"Irish rugby has been so good to me, you don't walk away from that," said O'Gara.
"The other side of it is I'm 34 and new talent is coming through, so we'll see what happens, but you don't ever turn your back on a great country."
Those comments are in stark contrast to O'Gara's remarks after Ireland's famous World Cup win over Australia last month when he came off the bench to kick two late penalties in Auckland.
The Munster playmaker stated after that match that the end of the World Cup would also signal the end of his stellar Ireland career.
"I'm done with Ireland in a few weeks,"was O'Gara's reaction after the 15-6 victory over the Wallabies.
"I've had a great time in this jersey but I want this to be the biggest time. It's a great team, a great bunch of lads and it means a lot."
O'Gara, who toured with the Lions in 2001, 2005 and 2009, has won a total of 116 caps for his country, as well as two for Britain and Ireland's elite in New Zealand and South Africa.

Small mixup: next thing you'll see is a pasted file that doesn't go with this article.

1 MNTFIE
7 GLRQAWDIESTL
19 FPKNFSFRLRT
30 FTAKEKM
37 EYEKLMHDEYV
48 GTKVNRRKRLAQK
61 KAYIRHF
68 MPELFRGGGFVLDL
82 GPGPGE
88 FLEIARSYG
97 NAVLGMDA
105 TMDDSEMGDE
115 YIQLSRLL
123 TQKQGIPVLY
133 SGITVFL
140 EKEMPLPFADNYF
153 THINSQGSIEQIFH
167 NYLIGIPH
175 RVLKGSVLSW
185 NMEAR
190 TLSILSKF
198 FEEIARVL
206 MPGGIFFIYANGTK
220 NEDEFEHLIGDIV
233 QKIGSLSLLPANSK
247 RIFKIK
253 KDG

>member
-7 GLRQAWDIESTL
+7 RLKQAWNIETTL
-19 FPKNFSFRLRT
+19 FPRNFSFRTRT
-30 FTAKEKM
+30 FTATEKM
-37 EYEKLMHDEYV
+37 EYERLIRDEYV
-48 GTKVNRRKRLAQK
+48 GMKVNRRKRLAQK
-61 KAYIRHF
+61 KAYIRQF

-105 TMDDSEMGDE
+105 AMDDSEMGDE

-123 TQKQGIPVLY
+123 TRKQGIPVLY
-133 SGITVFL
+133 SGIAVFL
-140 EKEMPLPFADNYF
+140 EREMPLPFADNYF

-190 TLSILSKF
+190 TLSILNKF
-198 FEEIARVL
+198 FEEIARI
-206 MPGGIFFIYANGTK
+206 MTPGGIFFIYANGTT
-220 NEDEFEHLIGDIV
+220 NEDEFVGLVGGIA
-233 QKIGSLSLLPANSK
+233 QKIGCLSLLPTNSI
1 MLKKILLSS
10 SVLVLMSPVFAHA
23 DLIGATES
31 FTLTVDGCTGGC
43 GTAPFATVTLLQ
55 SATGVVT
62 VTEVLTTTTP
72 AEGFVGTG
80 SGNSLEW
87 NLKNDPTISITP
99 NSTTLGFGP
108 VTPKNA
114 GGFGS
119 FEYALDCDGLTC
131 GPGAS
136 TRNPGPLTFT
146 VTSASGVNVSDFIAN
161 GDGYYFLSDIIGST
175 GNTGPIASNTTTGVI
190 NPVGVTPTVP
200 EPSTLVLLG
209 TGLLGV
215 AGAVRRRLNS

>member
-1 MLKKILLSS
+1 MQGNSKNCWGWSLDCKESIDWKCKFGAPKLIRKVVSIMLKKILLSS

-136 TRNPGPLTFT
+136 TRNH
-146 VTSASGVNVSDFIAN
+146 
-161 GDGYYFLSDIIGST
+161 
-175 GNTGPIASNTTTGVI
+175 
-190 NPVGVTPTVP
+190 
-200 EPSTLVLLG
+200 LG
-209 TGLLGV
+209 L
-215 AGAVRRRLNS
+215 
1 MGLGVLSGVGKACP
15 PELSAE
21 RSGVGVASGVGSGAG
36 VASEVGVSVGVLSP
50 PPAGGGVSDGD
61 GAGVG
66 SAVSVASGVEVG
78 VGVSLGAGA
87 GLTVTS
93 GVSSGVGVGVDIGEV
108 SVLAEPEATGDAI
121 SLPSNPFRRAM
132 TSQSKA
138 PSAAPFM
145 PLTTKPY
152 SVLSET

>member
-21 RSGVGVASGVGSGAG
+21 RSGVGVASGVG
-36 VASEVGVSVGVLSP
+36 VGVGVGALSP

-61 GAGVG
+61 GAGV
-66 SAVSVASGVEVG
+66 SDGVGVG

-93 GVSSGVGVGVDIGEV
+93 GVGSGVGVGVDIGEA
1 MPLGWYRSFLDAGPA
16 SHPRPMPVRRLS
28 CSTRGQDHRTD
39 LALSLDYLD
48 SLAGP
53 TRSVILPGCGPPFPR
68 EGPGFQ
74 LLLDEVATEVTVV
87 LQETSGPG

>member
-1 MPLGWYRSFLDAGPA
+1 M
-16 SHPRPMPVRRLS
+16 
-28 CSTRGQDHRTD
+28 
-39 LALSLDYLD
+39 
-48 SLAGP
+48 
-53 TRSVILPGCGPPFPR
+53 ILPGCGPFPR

He has shared the Irish outside-half duties with Jonathan Sexton over the past two seasons but, with no obvious contender to seriously challenge Leinster's new star, head coach Declan Kidney will hope O'Gara will continue for a little longer.
As for Ireland's exit from the World Cup following defeat to Wales at the weekend, O'Gara insists the setback has been hard to take, even if there are plenty of positives to be found in Ireland's campaign.
"It's disappointing, but that's the way it goes at this level," added O'Gara.
"France have lost twice, Wales have lost once and Australia have lost once, yet they're still in the competition. We've lost once and we're home.
"We had a great bunch of lads, great camaraderie and a lot of highlights to take away from the competition."